Jackson: We are planning all the time. We always have a plan for our next satellite and what it will look like. We haven’t got any plans for capital expenditure this year. We really just want to finish off our new earth station here in Hong Kong. The building is up and most of the payments have been made, so no major capital expenditure is anticipated.

      Interspace: In our interviews with satellite operators, we have talked about an evolution of strategy – hybrid fibre/satellite services, government services etc.? What would you say are the main areas of evolution for AsiaSat’s strategy?

      Jackson: If I tell you, all of our competitors will know. I won’t be specific but I will give you some general areas. If we look at the VSAT market first – by the way, I think “VSAT” is a bad term; the industry needs to get together and change that. We are seeing changes in the types of networks being provided by satellites and they will continue to evolve. Price reductions in storage capacity will change the way people use satellites to distribute content. In the future content will be stored close to the end users, whether those end users are cable customers, 3G subscribers, or television viewers. I think you are going to see storage becoming more and more important to the content industry. That will change the requirements of satellites. We won’t just be looking at delivery to cable headends and DTH homes; we will be looking at other locations where content is being distributed. So, I think you will see a broadening of the market. We will also see a requirement for a low data rate return path from the broadcast industry for confirmation of content delivery and pull-type applications. That will create a new market for VSAT-type terminals in the content industry.

      Interspace: What potential do you see for satellite broadband services?

      Jackson: I think the satellite broadband industry is in its infancy. If you look worldwide, everyone connected to the Internet will move from narrowband to broadband. It will depend to some extent on the video content that is available and the ability to pay but the change is inevitable. However, there are many locations in every country where delivery of broadband over the physical terrestrial infrastructure is impossible. All of the terrestrial networks have geographical limits whether it is a telephone line with some kind of electronic enhancement (ADSL), a cable TV network or terrestrial radio. Therefore, as demand from the more remote areas develops you are going to see satellites used more for broadband distribution, whether it is two-way or one-way with a terrestrial return. It may also ride on the back of DTH operations where you bring in the signal and split it into two, one to the television system and the other the local wireless network for your computing needs. I also think you will see a low-cost return path solution for DTH systems either via satellite or the terrestrial network.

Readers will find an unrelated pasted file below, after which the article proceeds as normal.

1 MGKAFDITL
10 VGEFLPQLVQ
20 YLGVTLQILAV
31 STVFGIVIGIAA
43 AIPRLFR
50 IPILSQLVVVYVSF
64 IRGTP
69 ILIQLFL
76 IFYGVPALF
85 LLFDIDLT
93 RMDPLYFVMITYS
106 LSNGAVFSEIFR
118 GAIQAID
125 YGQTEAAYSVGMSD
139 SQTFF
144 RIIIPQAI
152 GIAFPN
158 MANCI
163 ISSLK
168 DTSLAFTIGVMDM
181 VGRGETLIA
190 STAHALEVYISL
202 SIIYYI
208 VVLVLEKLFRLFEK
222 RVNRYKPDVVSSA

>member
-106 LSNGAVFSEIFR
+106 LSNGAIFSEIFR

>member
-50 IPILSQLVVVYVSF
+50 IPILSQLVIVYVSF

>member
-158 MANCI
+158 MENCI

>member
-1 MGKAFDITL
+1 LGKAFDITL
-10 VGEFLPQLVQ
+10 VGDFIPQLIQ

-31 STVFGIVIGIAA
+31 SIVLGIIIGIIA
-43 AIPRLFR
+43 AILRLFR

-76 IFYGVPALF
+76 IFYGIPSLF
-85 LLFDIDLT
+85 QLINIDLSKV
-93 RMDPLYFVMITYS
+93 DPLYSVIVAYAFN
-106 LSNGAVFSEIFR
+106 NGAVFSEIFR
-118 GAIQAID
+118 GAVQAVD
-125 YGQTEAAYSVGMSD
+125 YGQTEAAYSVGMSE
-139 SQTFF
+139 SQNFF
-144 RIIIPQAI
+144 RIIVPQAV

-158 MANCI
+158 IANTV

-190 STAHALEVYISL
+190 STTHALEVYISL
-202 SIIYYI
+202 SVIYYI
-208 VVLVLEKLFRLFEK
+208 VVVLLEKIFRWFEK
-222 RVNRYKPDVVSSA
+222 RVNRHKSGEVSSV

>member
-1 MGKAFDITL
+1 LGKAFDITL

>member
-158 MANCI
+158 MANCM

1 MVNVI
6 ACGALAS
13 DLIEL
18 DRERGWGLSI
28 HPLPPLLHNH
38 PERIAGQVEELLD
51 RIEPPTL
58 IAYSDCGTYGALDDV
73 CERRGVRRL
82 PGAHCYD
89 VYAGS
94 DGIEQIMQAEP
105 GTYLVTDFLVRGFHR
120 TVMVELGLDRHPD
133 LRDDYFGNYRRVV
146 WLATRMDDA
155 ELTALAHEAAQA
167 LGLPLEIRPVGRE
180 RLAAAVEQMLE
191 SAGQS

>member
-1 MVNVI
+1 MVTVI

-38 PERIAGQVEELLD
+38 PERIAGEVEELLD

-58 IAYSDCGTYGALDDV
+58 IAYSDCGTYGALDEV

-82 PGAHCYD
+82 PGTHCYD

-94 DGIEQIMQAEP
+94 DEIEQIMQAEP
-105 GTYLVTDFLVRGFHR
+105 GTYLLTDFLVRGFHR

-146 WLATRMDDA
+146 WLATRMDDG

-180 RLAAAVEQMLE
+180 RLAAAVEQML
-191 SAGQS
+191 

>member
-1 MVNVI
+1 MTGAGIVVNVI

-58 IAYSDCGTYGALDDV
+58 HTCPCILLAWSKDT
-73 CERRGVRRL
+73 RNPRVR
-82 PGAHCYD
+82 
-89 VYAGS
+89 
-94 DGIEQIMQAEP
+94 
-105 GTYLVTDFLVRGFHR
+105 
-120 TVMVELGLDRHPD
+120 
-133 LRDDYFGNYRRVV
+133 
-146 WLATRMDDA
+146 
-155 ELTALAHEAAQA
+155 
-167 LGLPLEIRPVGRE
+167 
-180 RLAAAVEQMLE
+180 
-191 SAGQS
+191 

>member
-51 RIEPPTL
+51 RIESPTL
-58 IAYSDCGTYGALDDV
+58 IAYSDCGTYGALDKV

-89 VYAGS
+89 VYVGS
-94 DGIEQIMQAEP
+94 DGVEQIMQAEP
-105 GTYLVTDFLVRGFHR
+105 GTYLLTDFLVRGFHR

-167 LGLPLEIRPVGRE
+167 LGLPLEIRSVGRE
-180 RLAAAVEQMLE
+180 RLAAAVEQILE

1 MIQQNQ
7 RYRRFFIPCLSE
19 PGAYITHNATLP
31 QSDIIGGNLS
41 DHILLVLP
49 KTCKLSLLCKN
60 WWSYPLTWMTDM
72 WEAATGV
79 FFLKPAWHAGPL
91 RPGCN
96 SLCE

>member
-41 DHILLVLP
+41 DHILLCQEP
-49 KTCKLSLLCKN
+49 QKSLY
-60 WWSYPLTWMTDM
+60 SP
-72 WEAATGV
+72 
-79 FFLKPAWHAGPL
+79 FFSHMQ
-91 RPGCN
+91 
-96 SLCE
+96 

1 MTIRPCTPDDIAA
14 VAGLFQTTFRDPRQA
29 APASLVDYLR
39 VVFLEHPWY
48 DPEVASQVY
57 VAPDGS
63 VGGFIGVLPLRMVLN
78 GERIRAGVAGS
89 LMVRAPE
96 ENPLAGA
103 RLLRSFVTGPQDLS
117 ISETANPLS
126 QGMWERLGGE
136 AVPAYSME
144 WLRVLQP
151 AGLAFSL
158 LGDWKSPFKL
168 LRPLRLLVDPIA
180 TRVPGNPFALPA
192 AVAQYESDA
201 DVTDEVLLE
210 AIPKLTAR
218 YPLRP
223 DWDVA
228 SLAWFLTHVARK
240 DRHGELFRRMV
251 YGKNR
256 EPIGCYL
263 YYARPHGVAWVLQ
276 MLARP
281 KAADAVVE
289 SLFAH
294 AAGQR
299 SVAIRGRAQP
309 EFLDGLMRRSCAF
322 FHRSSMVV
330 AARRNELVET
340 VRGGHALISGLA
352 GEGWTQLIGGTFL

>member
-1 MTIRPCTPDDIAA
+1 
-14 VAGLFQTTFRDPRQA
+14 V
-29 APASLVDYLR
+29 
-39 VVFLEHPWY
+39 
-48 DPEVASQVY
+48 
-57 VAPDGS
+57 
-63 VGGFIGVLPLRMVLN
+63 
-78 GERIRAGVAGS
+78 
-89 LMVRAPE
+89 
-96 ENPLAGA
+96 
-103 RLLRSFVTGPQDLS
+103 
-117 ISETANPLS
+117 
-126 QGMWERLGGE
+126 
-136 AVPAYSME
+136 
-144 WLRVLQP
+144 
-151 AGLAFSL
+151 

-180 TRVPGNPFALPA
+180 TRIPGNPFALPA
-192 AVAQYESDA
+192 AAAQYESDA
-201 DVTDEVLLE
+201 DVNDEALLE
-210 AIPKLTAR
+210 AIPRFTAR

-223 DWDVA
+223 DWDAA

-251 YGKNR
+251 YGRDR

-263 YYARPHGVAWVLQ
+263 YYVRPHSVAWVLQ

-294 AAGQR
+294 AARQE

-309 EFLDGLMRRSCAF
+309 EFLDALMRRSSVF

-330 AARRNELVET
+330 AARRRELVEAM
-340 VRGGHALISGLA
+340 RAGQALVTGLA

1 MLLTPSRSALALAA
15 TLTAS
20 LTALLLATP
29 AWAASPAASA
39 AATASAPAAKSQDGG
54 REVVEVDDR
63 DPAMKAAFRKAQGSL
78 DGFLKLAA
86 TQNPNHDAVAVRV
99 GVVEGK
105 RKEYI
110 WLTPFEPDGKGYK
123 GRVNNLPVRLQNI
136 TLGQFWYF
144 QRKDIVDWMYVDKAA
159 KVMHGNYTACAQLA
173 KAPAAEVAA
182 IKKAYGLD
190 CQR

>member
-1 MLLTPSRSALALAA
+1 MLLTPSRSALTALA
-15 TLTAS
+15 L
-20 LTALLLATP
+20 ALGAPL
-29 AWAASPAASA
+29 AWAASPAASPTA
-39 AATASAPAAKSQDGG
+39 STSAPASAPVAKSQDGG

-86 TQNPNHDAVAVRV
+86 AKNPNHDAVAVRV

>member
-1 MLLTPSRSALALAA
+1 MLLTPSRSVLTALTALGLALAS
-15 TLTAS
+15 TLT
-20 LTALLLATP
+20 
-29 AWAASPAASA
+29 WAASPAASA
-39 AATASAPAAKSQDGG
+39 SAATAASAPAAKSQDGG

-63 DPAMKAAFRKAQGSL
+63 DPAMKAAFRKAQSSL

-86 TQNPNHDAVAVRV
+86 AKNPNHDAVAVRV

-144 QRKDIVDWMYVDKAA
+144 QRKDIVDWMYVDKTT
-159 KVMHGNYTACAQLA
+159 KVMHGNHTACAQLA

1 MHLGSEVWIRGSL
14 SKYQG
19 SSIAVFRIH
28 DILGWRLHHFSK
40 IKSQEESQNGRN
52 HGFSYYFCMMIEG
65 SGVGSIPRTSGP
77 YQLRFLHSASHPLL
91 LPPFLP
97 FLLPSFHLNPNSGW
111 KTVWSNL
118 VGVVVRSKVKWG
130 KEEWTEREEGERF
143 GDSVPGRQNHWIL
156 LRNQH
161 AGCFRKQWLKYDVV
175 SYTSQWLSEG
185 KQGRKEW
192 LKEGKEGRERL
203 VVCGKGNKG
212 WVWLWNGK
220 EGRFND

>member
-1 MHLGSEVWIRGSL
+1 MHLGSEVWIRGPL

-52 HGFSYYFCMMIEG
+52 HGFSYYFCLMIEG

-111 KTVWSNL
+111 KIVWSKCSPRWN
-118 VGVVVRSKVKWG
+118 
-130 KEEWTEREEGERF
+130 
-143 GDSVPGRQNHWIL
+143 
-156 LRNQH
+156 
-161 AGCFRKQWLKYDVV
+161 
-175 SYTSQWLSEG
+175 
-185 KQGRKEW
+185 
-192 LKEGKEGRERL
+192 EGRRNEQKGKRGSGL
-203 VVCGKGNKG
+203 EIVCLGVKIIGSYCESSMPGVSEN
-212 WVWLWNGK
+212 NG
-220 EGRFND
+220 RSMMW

Interspace: In terms of geographic markets, which countries offer the most opportunities for growth for your company over the next 12 months? What are your prospects in India where the market is beginning to deregulate?

      Jackson: India is a difficult market. It deregulates and then brings in more regulations. The latest issuance from India on the ownership of media companies is a good example. India wants to give you the impression of being deregulated and very open as long as it can choose who can operate. It is selective openness. But, it is a huge market for television, satellites and terrestrial networks and a country with some real communication needs that are going to be met by satellite. Australia is aggressively attacking the remote broadband market. It has a lot of remote locations, which need broadband, television and telecoms services and Australia has the disposable income to meet that demand by satellite. The Australian government is taking real steps to ensure it has true universal service. We see China as a major market for satellites in the future with it becoming possibly our biggest satellite market.

      Interspace: Your company has a pretty solid balance sheet. Are you actively pursuing acquisitions or are you concentrating more on organic growth? Do you see consolidation taking place in the Asia-Pacific satellite market?

      Jackson: Organic growth is not the way to go in the market at the moment. We are always looking at expansion of our own systems or replacement of our satellites. We have always been looking at acquisitions and that continues through good times and bad. You always have to keep a look out for companies you can buy at the right price that enhance what you are doing.

      (Contact: Winnie Pang, AsiaSat, e-mail: